Turkish PM Asks Bashar al-Assad To Step Down
Turkish Prime Minister Recep Tayyip Erdogan on Tuesday lashed out at the Syrian president Bashar al-Assad, demanding of him to “leave that seat” for the “welfare of your people and the region.” In a speech intended to increase the already high pressure on Syria’s regime, Erdogan compared Assad’s grip on power to the desperate attempts of dictators like Muammar al-Qaddafi, in Libya, Nicolae Ceausesc, in Romania, Mussolini in Italy and Hitler in Germany.
The PM reminded his former friend and ally that Muammar al-Qaddafi met a gruesome end 32 days ago, after using the same expression of fighting to the death. This words come after the Syrian forces opened fire on two buses carrying Turkish butchers who had attended a Muslim feast of sacrifice in Saudi Arabia. Two Turkish people were reported killed in that border incident.
In a separate attack, on Tuesday the Syrian forces were reported to have killed at least 13 people in the center of the country, most of them in Homs, the place where the unrest against Bashar al-Assad began.
UN believes that the number of people killed by the security troops since the beginning of the conflict eight months ago is coming close to 4,000. In an interview for The Sunday Times, given over the weekend, Bashar al-Assad dismissed the numbers, saying that they were exaggerations of the opposition.
In his opinion, mistakes had been made by the military in the field in the process of dealing with the “armed thugs,” but the responsible for these crimes are being held in custody, awaiting for their punishment.
Assad said in the interview that only 619 people have been killed, some of them in the crossfire between army and the “thugs,” some in sectarian violence, while some because they were supporting the regime.
In addition, Assad said that 800 troopers have been killed, either by “thugs” or by the defectors from the army. In the same interview he reiterated the determination to continue the military operation until the situation was under control, accusing the Arab League, which set a three-day deadline which expired on Saturday during which time he was expected to end violence, of creating a pretext for the Western countries to launch an invasion in Syria.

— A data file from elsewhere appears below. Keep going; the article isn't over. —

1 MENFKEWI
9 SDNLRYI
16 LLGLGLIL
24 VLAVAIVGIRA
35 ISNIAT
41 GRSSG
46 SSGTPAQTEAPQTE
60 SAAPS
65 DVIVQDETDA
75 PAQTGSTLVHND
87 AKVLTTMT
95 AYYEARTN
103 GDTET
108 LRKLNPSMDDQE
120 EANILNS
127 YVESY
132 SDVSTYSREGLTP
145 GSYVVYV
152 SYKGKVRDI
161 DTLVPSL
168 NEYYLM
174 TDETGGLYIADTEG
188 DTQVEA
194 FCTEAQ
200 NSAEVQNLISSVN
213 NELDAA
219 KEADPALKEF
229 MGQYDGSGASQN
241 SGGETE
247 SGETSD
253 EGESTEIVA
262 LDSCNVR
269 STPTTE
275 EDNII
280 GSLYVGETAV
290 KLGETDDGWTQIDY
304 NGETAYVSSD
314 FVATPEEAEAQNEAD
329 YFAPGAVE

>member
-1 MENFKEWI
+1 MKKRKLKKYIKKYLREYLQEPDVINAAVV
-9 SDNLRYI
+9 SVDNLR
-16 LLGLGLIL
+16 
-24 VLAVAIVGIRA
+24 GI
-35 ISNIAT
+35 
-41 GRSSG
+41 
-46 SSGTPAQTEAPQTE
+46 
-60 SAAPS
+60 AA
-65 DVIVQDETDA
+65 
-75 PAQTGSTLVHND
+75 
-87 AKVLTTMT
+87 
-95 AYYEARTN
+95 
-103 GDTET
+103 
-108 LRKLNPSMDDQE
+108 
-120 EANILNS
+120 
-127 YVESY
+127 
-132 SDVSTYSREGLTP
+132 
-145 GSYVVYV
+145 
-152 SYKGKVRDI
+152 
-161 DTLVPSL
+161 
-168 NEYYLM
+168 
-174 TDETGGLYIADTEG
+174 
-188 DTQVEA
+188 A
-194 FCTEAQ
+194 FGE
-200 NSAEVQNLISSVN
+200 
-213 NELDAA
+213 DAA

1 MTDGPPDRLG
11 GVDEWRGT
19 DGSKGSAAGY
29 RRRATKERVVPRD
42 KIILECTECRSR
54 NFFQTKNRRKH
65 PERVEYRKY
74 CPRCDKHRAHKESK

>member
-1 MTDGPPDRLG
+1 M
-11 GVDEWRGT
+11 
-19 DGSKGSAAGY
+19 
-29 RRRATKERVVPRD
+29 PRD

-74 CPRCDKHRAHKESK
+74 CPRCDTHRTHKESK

He reiterated that such an invasion would be a mistake and would shake up the entire world, restating his determination to die for his country, words on which he was taken up by the Turkish PM, who compared them to the boasts of the Libyan former leader Qaddafi, who, in his own way, promised to fight to the death against “invaders.”
Erdogan’s words come after a series of warnings Turkey has issued referring to the situation in Syria. Turkey was the state which took in many of the Syrian refugees when the crackdown began in Syria. Most of the people were camped in camps along the border.
Turkey also received the defectors from the Free Syrian Army, who said, in a statement that grew in numbers to the point of having 15,000 soldiers fighting against the regime. The defectors attacked a military base of the Syrian army and were said to have attacked the headquarters of the Baath party, an information they dismissed, saying that their army would never attack civilians.
It was in Istanbul that the Syrian National Council, the most important opposition organization mirroring the Libya’s Transitional National Council, was formed. Turkish foreign minister Ahmet Davutoglu was the first official to meet with the SNC after the council received symbolic recognition from their Libyan counterpart.
In an interview for The Guardian Erdogan said that until few months ago he used to speak to the Syrian president Assad regularly, and that during the talks he was advising him to organize free elections, to free political prisoners and announce a timeframe for reforms.
He expressed hope that in the end the oppressed in Syria will win, because the country is in a dead end and something must be done for it to get on the right track again.11